We will publicise a member profile every Monday here on our website, on our Facebook page, on Twitter @NWTN_UK and on LinkedIn. We are starting off with the committee members, but we hope you will all join us in this opportunity to share a little about yourself with your fellow NWTN members.
Where do you live/work?
I live in Glossop on the edge of the Peak District where I work from home. You may also find me working in Manchester from time to time with other NWTN coworkers.
Are you mainly a translator or interpreter or both? What languages?
I translate from French and German into English.
What are your specialist fields?
I mainly translate marketing texts and corporate communications for a variety of sectors, such as automotive, manufacturing, transport and tourism.
As it’s still early in my career, I’m working on developing my specialisations. I’m particularly interested in the environment, sustainability, corporate social responsibility and “greening” industry and commerce.
What’s the strangest/most interesting project you’ve ever worked on?
I once translated texts for a car museum that focused on historic Formula 1 and Le Mans races. I wouldn’t consider myself a petrolhead by any stretch, but my partner is a big F1 fan so I’ve watched many a race and visited a couple of specialist museums. Soon I found that I had assimilated more terminology than expected, and I was surprised by how much I was enjoying the translation. The text allowed for some fun racing-themed turns of phrase, plus it put all of my second-hand knowledge to good use! It was also a pleasure to have an expert in the house to mull over phrasing with.
More recently I’ve translated projects on everyday tips for living sustainably and being environmentally friendly. I always enjoy these kinds of texts; I get to see a different perspective on the topic and learn about interesting initiatives in other countries.
Tell us about a particularly proud moment in your translation career:
That would be reaching my one-year anniversary of full-time freelancing at the start of this year. I’d been careful to choose the right moment to take the leap from part time, but after a successful first year of going it alone, it’s hard to believe that I ever waited so long! I definitely felt my confidence grow over the year, and it was exciting to finally make plans and set goals without anything else in the way.
Tell us two reasons why you like being a translator/interpreter:
I know it might sound cliché, but I adore the learning process involved in translating. There are so many interesting titbits that you pick up from research or from the texts themselves (which can come in handy as someone who likes a good pub quiz!). Plus with German texts, there’s bound to be a new, wonderfully logical compound noun to learn.
I also love the collegiality among translators. Whether it’s enjoying their company when coworking, sharing translation tips or business advice, their willingness to help or just their all-round friendliness. I do enjoy working on my own at home too, but it’s nice to feel like you are a part of something bigger.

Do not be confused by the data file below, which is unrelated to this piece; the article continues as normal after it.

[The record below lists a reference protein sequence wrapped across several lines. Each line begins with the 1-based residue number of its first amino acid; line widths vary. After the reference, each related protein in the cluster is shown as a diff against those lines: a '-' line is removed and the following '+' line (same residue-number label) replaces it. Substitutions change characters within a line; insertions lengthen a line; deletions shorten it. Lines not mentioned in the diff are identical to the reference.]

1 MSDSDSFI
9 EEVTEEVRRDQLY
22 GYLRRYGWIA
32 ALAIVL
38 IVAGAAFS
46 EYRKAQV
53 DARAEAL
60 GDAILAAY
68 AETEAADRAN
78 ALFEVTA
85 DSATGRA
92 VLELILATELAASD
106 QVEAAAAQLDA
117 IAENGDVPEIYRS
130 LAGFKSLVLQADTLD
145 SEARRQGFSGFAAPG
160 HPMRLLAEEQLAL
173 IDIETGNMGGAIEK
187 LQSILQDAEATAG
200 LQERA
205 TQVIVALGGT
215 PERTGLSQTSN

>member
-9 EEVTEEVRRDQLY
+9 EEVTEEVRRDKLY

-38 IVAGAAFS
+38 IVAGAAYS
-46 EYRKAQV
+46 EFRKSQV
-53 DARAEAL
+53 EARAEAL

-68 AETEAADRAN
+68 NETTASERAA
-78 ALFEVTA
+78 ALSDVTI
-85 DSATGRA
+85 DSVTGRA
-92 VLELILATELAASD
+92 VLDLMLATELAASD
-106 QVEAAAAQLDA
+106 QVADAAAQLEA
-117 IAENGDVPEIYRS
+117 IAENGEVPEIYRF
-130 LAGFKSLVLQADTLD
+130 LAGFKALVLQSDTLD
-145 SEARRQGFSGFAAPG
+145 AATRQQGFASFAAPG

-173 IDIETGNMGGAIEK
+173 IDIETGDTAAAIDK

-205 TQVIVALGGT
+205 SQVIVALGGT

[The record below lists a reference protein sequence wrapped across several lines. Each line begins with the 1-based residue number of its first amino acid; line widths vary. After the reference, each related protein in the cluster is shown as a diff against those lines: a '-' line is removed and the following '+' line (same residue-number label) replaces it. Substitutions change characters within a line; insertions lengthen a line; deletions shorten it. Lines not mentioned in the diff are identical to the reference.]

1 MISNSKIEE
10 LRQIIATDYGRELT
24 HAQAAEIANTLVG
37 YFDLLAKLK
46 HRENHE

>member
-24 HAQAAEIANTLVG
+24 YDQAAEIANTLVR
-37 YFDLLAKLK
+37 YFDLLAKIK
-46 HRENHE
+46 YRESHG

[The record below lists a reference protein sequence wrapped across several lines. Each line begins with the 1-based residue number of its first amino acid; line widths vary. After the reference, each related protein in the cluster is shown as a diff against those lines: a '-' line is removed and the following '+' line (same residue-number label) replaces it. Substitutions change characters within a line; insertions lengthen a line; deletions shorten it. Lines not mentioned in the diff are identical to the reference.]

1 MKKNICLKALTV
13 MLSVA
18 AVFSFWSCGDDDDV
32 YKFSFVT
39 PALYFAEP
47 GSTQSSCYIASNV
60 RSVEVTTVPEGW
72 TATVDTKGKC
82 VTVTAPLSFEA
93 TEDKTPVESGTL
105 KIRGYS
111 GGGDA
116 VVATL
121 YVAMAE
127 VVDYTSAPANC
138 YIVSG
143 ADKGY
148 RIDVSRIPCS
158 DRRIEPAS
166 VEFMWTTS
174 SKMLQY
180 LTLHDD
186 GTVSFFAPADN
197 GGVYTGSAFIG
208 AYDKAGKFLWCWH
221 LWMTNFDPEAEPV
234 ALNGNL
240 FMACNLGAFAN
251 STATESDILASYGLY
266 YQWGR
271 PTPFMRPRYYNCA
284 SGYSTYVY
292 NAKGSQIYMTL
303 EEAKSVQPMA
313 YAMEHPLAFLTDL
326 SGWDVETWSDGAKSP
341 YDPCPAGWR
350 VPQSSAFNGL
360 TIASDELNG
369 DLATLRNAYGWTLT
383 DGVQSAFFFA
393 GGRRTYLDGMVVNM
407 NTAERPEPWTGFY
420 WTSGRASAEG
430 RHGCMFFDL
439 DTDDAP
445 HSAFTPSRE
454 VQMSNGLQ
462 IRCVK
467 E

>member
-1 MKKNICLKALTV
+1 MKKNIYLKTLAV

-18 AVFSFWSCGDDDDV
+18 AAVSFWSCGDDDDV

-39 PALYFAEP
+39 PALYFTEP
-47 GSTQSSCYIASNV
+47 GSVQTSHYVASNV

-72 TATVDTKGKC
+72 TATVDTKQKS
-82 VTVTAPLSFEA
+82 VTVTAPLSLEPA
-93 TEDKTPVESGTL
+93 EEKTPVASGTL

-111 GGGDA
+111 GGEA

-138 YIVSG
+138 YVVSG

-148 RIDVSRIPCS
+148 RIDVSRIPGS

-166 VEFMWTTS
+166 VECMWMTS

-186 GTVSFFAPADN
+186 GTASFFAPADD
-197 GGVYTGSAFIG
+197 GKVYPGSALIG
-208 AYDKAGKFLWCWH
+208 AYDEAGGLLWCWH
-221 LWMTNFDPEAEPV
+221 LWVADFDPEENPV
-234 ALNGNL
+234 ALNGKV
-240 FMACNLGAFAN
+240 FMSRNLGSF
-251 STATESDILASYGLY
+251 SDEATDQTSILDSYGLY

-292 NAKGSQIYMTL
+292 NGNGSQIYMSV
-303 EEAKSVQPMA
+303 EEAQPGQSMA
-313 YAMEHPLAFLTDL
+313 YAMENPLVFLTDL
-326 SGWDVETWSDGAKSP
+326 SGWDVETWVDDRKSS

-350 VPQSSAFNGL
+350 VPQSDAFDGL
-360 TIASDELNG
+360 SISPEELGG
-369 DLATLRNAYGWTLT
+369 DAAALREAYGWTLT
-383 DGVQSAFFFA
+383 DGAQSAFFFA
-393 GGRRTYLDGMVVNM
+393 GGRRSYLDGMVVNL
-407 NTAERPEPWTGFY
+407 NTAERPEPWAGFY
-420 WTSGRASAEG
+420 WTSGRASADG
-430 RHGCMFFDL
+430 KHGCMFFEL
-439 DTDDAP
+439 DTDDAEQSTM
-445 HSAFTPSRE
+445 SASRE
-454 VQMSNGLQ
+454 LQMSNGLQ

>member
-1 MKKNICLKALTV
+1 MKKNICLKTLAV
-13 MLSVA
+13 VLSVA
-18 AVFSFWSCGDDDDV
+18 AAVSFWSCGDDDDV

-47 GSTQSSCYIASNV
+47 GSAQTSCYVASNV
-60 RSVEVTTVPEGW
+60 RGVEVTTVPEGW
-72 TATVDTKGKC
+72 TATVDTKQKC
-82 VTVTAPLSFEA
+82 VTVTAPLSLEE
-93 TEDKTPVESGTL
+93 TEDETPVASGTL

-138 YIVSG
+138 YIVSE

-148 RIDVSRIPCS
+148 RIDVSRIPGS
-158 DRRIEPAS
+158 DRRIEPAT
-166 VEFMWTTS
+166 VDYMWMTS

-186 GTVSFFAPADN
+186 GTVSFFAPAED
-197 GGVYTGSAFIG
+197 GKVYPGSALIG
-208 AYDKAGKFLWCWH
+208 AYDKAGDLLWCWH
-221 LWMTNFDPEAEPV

What is the most interesting place where you have lived/visited?
I lived in Vienna for a short while during my year abroad in a somewhat quirky arrangement. Some days I’d be au pairing/teaching at a summer language camp for kids on the outskirts of the city. Other days I’d be completing small tasks in a law practice which also doubled as my accommodation! The space included someone else’s private apartment and the law office. My room was technically part of the office, which served as the only access route to the other facilities. There was at least one morning when I had to make my way past employees to go for a shower whilst still dressed in my pyjamas…quite the experience!
Vienna is the most interesting place I’ve been to in general – the history, architecture, art, food, green spaces, etc. I can’t recommend it enough!
What are your plans for professional development or a new field you’d like to work in?
As mentioned above, I’m still building up my specialisations. There are a few MOOCs that I’m looking to sign up to on sustainable cities and using Big Data for the environment. I’m also looking forward NWTN’s own upcoming creative writing workshop.
Tell us something not many people know about you:
I performed at a Carnaval de Venise classical guitar and mandolin concert when I lived in France. What’s more, I had never played classical guitar before arriving six months prior! I only knew how to play electric guitar, which was no help as the two styles are completely different. Having never had formal music lessons either, I didn’t know how to sight-read, so I didn’t really have any transferable skills for it. That meant I was put in a class for beginners alongside children and retirees – not what I’d had in mind when I thought about meeting people and practising my French! In the end I was very proud of myself for doing it and overcoming stage fright to perform to an auditorium full of strangers.